THE GEOMETRIC PATTERNS
The Kasaï velvet panels were sometimes sewn together and worn as an overskirt, but more often they were displayed or used as currency and markers of prestige, and even as royal paraphernalia. (They are still made today, mostly for collectors). Their immediately recognizable features include not only their visual softness and velvety texture, but also their abstract geometric designs. No panel shows a figurative representation, not even a stylized one. All are characterized by a varying but always high level of geometric complexity, achieved by composing, overlapping, connecting, flanking, combining, interlocking, or merging several simpler geometric patterns. In traditional Kuba culture, the more complex the design of a panel, the greater its economic and aesthetic value, and more desirable its use as a status symbol or a royal emblem.
Elizabeth Bennett and Niangi Batulukisi wrote in their essay on Kuba Textiles & Design: «The Kuba do not have a word for art… but they have one for design. Design or Bwiin is foundational to Kuba society. Almost all manufactured objects are elaborately decorated. Traditionally, within the Kuba Kingdom, the intricacy with which a person’s possessions were decorated reflected the status of the owner and indicated his or her social class. Rich ornamentation increased the prestige of the owner. The most elaborately decorated pieces, including textiles, were reserved for the King, his family, and the nobility. There were no better textiles.» (see Bibliography).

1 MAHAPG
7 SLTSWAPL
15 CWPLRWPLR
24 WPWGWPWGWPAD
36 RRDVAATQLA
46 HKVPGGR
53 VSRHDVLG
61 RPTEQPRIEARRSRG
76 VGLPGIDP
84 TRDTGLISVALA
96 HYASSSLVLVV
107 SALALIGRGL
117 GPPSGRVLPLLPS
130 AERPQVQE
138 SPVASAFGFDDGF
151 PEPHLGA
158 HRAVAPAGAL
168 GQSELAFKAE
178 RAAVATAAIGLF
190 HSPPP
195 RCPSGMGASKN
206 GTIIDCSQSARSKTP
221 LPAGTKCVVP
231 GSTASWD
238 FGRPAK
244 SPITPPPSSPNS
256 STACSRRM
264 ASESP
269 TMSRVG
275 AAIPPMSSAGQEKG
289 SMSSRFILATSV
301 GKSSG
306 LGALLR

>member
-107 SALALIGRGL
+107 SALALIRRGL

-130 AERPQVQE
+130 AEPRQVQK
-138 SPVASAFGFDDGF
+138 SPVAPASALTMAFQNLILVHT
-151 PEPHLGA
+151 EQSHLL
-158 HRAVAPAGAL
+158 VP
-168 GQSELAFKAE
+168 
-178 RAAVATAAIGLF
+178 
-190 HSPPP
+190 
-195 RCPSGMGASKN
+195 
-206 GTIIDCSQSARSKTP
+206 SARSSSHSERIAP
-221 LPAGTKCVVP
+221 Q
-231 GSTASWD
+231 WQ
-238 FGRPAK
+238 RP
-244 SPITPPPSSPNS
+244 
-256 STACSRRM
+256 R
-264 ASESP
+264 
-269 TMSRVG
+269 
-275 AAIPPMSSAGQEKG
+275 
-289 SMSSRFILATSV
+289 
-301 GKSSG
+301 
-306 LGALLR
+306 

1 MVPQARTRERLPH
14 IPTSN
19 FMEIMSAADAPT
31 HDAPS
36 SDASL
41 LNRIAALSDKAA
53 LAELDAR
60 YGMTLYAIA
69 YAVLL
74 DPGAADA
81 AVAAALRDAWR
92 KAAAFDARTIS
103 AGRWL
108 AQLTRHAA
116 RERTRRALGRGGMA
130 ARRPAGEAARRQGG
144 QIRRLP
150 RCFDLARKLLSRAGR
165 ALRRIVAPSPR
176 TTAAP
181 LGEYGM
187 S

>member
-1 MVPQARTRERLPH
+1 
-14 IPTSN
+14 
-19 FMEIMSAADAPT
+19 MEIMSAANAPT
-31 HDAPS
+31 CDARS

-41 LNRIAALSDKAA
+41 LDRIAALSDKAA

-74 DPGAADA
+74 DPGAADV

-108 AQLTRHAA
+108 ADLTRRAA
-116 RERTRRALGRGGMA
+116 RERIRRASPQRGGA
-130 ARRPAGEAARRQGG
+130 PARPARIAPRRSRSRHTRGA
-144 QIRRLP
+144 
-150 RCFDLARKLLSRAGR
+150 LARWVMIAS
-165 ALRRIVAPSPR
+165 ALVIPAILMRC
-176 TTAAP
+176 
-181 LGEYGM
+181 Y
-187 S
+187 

This quote is very interesting because it allows us to immediately discuss an important aspect.
The two authors, like many Western scholars, use the term decoration/décor/ornamentation very often with regard to Kuba art objects and especially Kuba textiles; some experts even make the Kuba tendency to hyperdecoration the main feature of their objects. In Western art history, when we talk about decoration, we imply a subtle but persistent distinction between fine art and décor. The latter is a kind of outer layer that does not touch or alter the essence of what it decorates, but merely embellishes it: a decoration or an element of ornament must please the eye and be aesthetically pleasing in order to fulfill its purpose. Decoration can be as airy and graceful as a whimsical curl in a Rococo rocaille, or as unexpected and astonishing as a dazzling combination of colors in an Art Deco tapestry. We might say that the frame of a 19th century French painting is beautifully decorated, but we would never use such terms to describe a Renoir painting. Wouldn’t we?
I do not wish to discuss here this distinction, which arose and developed within Western art and aesthetics. I will simply point out that it is completely inappropriate to use it when approaching a non-Western art form. Islamic geometric patterns, for example, are not merely decorative forms, but are, among other things, an elaborate path that leads the viewer to a transcendent reality. Thus, when discussing Kuba art and textiles, I will never use the terms decoration, décor, ornamentation, etc., and I will never imply the distinction on which these terms are based. Moreover, I will show that all Kuba geometric patterns, all of them indiscriminately, regardless of their degree of complexity, are not at all decorations on a piece of raffia cloth.